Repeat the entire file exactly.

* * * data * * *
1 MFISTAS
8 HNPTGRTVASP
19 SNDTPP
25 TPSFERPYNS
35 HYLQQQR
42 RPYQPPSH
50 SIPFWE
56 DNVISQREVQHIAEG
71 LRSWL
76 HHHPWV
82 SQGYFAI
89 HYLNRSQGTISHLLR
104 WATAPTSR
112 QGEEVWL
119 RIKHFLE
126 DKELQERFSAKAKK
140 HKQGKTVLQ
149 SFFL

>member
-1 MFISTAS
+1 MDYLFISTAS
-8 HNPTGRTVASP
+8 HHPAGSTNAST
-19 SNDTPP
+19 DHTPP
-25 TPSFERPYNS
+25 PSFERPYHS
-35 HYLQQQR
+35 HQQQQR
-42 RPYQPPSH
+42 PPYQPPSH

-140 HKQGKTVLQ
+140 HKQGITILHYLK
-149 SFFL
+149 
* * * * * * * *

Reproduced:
1 MFISTAS
8 HNPTGRTVASP
19 SNDTPP
25 TPSFERPYNS
35 HYLQQQR
42 RPYQPPSH
50 SIPFWE
56 DNVISQREVQHIAEG
71 LRSWL
76 HHHPWV
82 SQGYFAI
89 HYLNRSQGTISHLLR
104 WATAPTSR
112 QGEEVWL
119 RIKHFLE
126 DKELQERFSAKAKK
140 HKQGKTVLQ
149 SFFL

>member
-1 MFISTAS
+1 MDYLFISTAS
-8 HNPTGRTVASP
+8 HHPAGSTNAST
-19 SNDTPP
+19 DHTPP
-25 TPSFERPYNS
+25 PSFERPYHS
-35 HYLQQQR
+35 HQQQQR
-42 RPYQPPSH
+42 PPYQPPSH

-140 HKQGKTVLQ
+140 HKQGITILHYLK
-149 SFFL
+149 